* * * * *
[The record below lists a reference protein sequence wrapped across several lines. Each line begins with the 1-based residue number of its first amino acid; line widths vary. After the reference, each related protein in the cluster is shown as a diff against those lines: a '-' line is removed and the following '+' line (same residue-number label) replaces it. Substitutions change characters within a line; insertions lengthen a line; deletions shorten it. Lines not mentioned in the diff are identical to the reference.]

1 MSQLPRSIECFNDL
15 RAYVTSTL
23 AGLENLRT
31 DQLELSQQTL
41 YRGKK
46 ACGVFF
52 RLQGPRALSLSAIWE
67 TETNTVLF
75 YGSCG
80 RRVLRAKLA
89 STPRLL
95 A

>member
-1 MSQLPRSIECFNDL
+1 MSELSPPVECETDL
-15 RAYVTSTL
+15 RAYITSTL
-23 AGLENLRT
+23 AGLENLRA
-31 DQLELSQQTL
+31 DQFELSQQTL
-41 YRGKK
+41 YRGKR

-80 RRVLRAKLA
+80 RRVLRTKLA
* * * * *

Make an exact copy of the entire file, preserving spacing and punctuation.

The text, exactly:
[The record below lists a reference protein sequence wrapped across several lines. Each line begins with the 1-based residue number of its first amino acid; line widths vary. After the reference, each related protein in the cluster is shown as a diff against those lines: a '-' line is removed and the following '+' line (same residue-number label) replaces it. Substitutions change characters within a line; insertions lengthen a line; deletions shorten it. Lines not mentioned in the diff are identical to the reference.]

1 MSQLPRSIECFNDL
15 RAYVTSTL
23 AGLENLRT
31 DQLELSQQTL
41 YRGKK
46 ACGVFF
52 RLQGPRALSLSAIWE
67 TETNTVLF
75 YGSCG
80 RRVLRAKLA
89 STPRLL
95 A

>member
-1 MSQLPRSIECFNDL
+1 MSELSPPVECETDL
-15 RAYVTSTL
+15 RAYITSTL
-23 AGLENLRT
+23 AGLENLRA
-31 DQLELSQQTL
+31 DQFELSQQTL
-41 YRGKK
+41 YRGKR

-80 RRVLRAKLA
+80 RRVLRTKLA